Remember the days of sitting cross-legged on the lounge room floor flicking through an atlas, or spinning a globe so fast you thought it might fly of its axis? While these are fond memories, it seems very little geographical knowledge actually sunk in!
The Knowledge Academy recently quizzed 6,550 people on their geography skills, asking them to pinpoint certain countries on a map, and found that many failed to locate some of the biggest and most well-known countries in the world. Asian countries were some of the trickiest for people to locate, which will likely come as a shock to Aussies who generally love holidaying in this part of the world.
Coming in at the top of the list, with a staggering 83 per cent of participants failing to correctly place it on a map, was Indonesia. This is despite Bali, Jakarta and Lombok being among the most popular tourist destinations in the world.
Following closely behind was the South East Asian country of Vietnam. Although plenty of people learned about the Vietnam war at school, or indeed lived through it, only 19 per cent of people actually know where it’s located.
Next was Bangladesh, with only 78 per cent people correctly marking it on a map of the world.
Meanwhile, on the other side of the world Ukraine had many stumped. Although it’s the second largest country in eastern Europe, after Russia, a whopping 73 per cent of people have no idea where it’s situated. Peru came in fifth place, with 69 per cent of people struggling to point it out.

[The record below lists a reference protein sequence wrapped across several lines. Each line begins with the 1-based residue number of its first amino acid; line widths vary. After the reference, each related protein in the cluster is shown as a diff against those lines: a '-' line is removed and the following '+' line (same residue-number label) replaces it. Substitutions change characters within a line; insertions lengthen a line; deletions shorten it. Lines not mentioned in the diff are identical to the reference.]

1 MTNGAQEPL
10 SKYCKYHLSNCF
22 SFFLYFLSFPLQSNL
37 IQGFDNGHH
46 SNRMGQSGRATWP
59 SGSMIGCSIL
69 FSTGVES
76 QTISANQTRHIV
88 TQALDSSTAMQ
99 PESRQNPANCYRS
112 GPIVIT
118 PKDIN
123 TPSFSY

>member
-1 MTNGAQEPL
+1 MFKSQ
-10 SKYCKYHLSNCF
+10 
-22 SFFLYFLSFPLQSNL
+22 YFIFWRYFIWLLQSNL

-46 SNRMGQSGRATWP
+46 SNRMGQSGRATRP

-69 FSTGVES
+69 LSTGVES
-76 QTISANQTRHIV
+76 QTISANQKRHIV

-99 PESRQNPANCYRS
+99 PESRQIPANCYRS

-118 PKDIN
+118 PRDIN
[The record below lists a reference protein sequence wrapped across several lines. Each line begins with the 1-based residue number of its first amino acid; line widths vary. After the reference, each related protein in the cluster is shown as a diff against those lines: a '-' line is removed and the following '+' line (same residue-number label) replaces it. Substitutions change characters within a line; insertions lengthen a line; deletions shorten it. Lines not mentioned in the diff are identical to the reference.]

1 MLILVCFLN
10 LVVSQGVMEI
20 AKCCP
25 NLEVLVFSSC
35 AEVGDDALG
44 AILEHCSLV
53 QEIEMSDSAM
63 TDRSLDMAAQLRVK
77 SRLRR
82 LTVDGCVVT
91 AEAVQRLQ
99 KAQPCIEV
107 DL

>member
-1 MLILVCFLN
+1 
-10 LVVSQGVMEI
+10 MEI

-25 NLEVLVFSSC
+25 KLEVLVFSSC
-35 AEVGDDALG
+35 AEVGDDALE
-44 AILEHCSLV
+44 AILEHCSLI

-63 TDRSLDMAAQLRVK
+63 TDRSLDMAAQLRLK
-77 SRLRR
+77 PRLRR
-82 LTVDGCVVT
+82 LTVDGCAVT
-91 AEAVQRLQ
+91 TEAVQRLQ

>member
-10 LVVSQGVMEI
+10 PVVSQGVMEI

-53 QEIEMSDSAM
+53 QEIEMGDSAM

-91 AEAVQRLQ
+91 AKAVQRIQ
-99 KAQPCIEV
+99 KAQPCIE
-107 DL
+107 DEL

Fortunately it appears not all geography skills haven’t gone out the window. The majority of people (71 per cent) were able to point out Germany on a blank world map, while 69 per cent could locate the African country of Ghana and two in three knew where France was.
Curious as to why so many people were lacking in their geography skills, The Knowledge Academy asked participants about their education in this area. When asked whether they were taught geography in school, 32 per cent replied yes, 16 per cent couldn’t recall and 52 per cent answered no. Meanwhile, 76 per cent said geography should be taught more in schools so people can identify different parts of the world.
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